Saffron Walden Symphony Orchestra is holding their next concert in July, with a focus on music designed to inspire audiences.

The concert opens with Felix Mendelssohn's Ruy Blas Overture - named after fictional poet Ruy Blas, who was the subject of Victor Hugo's tragic drama of the same name.

Mendelssohn, who lived from 1809 to 1847, was invited to write an overture and a song in 1839 to help boost ticket sales.

The piece is considered to be a great concert opener, with memorable melodies, an energetic tempo and dramatic texture changes.

Following the overture, the orchestra will perform Paul Hindemith's symphony Mathis der Maler.

Saffron Walden Reporter: The Saffron Walden Symphony Orchestra in rehearsalThe Saffron Walden Symphony Orchestra in rehearsal (Image: SWSO)

Hindemith (1895-1963) was a German composer, music theorist, teacher, violinist and conductor. The symphony contains music taken from his opera about the life and work of Renaissance painter Matthias Grünewald.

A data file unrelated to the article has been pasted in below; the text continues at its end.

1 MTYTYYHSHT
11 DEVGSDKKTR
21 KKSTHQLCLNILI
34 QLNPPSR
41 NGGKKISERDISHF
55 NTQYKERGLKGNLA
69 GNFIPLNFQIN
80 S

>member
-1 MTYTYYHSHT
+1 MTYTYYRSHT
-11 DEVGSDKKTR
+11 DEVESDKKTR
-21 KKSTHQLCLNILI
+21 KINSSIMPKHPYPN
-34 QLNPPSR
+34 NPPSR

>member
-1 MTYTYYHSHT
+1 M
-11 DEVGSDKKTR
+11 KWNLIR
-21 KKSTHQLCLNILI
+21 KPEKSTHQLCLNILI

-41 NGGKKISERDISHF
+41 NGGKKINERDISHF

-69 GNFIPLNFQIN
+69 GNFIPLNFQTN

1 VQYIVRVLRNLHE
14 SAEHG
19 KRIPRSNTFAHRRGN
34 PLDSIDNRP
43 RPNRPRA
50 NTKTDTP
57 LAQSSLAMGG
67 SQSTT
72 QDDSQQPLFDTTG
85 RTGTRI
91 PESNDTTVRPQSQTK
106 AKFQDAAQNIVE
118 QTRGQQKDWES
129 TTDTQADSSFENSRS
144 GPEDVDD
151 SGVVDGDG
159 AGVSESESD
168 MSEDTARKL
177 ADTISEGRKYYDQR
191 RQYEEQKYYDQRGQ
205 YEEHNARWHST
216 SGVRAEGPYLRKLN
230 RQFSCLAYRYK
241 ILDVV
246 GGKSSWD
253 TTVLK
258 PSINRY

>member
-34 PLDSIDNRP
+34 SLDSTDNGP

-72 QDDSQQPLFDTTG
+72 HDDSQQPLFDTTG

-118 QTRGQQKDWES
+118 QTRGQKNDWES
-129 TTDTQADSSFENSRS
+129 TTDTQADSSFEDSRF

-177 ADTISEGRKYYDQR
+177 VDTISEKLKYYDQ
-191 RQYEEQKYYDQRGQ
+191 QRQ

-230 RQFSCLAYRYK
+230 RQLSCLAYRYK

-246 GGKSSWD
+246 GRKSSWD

Grünewald juxtaposed religious serenity with depictions of suffering in 16th century Germany during the peasant uprising, which was prompted by the Reformation.

The symphony is in three movements, each depicting one of Grünewald's religious paintings. 

Conductor Richard Hull said: "Hindemith is an unusual composer to be tackled by amateur orchestras.

"The music is very demanding to play, often virtuosic and he occasionally uses the orchestra like a very large piano making it hard to coordinate.

"However, this symphony is full of wonderful melodies, lush orchestration and rhythmic excitement.


"I am very much looking forward to introducing the Saffron Walden audience to this little-known masterpiece."

The concert concludes with Tchaikovsky's Symphony No.4, which was written between 1877 and 1878 and reflects his associations with two women, his patron Nadezhda von Meck and his wife Antonina Millukova.

The catastrophic marriage lasted only 16 days, after which Tchaikovsky tried to secure a divorce. The first movement demonstrates his emotional turmoil, while the second is folk-like and melancholic.

Meanwhile the famous scherzo (a short composition) offers a light relief before the symphony finishes in a blaze of glory.

The concert takes place at 3pm on Sunday, July 2 in Saffron Hall.

Tickets are available from the box office at 0845 548 7650 or can be bought online at